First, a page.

Mr. Greear’s office confirmed a similar confrontation a few days ago when a messenger confronted the denominational president at the convention center, asking him to “repent”.

The convention was shackled Monday by conflicting reports of an impromptu encounter between Mr. Stone and Hannah-Kate Williams, a sexual abuse victim working for denominational reform. Ms. Williams was in a convention center atrium handing out copies of a statement signed by several victims calling for an external review of patterns of abuse. Mr. Stone approached her and introduced himself, apparently unaware of her advocacy.

The encounter soon turned ugly, according to Ms. Williams’ report.

“He said I am doing more harm than good to the Southern Baptist Convention and am not doing it right for the survivors,” she tearfully recalled Monday night. “And he said the Southern Baptist Convention was bigger than my problems.”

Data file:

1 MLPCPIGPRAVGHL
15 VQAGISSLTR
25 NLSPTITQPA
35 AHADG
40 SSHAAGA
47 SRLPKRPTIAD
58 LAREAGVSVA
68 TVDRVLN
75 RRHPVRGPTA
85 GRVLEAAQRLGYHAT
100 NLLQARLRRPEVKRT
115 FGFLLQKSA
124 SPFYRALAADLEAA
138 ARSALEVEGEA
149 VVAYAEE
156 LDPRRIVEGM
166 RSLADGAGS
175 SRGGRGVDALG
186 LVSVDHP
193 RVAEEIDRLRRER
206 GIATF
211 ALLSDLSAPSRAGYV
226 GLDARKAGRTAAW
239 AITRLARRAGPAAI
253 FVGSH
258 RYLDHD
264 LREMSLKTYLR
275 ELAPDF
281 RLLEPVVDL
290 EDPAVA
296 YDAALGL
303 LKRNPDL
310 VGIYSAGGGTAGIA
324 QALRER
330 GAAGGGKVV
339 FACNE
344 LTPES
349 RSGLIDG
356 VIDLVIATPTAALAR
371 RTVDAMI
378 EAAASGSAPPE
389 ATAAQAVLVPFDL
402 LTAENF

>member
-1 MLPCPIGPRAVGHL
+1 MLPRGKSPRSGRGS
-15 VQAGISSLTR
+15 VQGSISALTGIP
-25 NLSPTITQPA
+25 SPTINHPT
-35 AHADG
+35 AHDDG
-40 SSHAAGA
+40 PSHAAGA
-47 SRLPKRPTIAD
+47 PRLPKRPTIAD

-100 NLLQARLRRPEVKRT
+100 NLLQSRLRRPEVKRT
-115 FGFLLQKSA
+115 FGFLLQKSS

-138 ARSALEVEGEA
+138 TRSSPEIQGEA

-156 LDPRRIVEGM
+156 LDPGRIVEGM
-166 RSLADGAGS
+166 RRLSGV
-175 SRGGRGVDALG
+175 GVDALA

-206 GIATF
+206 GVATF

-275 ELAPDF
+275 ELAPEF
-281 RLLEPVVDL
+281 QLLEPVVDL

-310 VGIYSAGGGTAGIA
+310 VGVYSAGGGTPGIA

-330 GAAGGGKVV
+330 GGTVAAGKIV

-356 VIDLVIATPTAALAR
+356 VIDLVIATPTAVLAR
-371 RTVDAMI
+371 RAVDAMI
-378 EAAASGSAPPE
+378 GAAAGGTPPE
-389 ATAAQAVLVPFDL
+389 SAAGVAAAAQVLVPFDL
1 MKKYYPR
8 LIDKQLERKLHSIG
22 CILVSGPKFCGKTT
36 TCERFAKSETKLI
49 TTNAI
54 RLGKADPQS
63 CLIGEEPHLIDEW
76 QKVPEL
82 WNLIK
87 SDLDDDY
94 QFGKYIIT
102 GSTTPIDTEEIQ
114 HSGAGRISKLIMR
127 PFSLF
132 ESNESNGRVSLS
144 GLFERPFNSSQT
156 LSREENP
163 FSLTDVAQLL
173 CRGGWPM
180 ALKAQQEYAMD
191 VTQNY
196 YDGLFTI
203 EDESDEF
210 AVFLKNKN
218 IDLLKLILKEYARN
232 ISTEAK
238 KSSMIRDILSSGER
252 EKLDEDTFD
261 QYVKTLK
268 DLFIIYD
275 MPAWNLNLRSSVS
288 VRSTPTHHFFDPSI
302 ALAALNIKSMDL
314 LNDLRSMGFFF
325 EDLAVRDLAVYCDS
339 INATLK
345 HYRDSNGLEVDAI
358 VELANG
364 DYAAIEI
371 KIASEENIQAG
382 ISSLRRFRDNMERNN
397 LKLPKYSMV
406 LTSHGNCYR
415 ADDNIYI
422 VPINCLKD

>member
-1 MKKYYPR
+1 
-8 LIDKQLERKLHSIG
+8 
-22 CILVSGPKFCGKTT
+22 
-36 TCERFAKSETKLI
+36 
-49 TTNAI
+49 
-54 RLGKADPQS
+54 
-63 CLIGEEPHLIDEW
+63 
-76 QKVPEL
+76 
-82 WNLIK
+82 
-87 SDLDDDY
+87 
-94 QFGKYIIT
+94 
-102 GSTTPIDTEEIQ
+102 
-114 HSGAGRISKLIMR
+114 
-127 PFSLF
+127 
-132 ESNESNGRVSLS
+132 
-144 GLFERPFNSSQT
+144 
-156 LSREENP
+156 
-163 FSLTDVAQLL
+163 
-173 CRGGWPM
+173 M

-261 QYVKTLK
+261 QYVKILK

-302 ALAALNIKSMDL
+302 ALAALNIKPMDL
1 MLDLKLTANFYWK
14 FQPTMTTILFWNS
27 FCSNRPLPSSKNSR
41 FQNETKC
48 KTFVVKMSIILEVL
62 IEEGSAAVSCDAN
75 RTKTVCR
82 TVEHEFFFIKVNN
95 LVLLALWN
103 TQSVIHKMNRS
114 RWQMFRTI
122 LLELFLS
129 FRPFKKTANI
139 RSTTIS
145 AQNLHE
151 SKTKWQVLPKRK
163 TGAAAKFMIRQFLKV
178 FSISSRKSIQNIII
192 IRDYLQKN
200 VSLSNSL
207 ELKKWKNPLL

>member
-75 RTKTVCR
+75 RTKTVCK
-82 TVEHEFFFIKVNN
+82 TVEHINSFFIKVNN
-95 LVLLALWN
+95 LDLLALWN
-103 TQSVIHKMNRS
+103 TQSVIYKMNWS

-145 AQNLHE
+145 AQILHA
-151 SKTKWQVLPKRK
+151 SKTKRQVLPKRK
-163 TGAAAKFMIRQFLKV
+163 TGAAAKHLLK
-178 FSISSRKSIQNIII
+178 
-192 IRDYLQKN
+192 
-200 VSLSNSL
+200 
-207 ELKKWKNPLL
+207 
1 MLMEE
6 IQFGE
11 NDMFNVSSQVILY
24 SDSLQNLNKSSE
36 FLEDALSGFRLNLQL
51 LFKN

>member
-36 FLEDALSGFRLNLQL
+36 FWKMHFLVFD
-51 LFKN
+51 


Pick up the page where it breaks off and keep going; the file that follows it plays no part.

Mr. Stone described the conversation as “polite” in a statement posted on Twitter: “I was never rude at any time.”

The split in the party congress had become clear in the run-up to the vote on Tuesday.

In a smoky cigar bar near the convention center, a small group of messengers, largely opposed to Mr Stone’s candidacy, gathered on Monday evening to discuss their plans to file motions the next day and make predictions about the president’s results . Some of them wore teal ribbons on their shirts to aid victims of sexual abuse.

At a standing-only breakfast held Tuesday morning by the Conservative Baptist Network, Mr. Stone presented himself as a populist outsider who had no interest in being nice with mainstream denominational leaders and their national headquarters in Nashville.

He had planted oak trees in his garden in the small town of Blackshear, Georgia, which he hoped his grandchildren would one day play among them, he said. “In other words, you have nothing I want in Nashville and I have nothing in Blackshear for you to take away.”